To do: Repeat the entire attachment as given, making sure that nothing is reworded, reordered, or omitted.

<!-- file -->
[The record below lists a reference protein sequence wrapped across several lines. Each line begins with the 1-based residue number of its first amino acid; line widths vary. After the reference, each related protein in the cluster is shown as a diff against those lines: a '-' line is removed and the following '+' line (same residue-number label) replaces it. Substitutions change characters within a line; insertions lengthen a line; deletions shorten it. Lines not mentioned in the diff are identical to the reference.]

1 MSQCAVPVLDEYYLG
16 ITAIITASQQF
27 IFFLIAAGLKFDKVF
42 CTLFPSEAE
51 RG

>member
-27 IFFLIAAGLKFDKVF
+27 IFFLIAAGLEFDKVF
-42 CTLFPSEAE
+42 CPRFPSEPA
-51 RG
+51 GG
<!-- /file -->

[The record below lists a reference protein sequence wrapped across several lines. Each line begins with the 1-based residue number of its first amino acid; line widths vary. After the reference, each related protein in the cluster is shown as a diff against those lines: a '-' line is removed and the following '+' line (same residue-number label) replaces it. Substitutions change characters within a line; insertions lengthen a line; deletions shorten it. Lines not mentioned in the diff are identical to the reference.]

1 MSQCAVPVLDEYYLG
16 ITAIITASQQF
27 IFFLIAAGLKFDKVF
42 CTLFPSEAE
51 RG

>member
-27 IFFLIAAGLKFDKVF
+27 IFFLIAAGLEFDKVF
-42 CTLFPSEAE
+42 CPRFPSEPA
-51 RG
+51 GG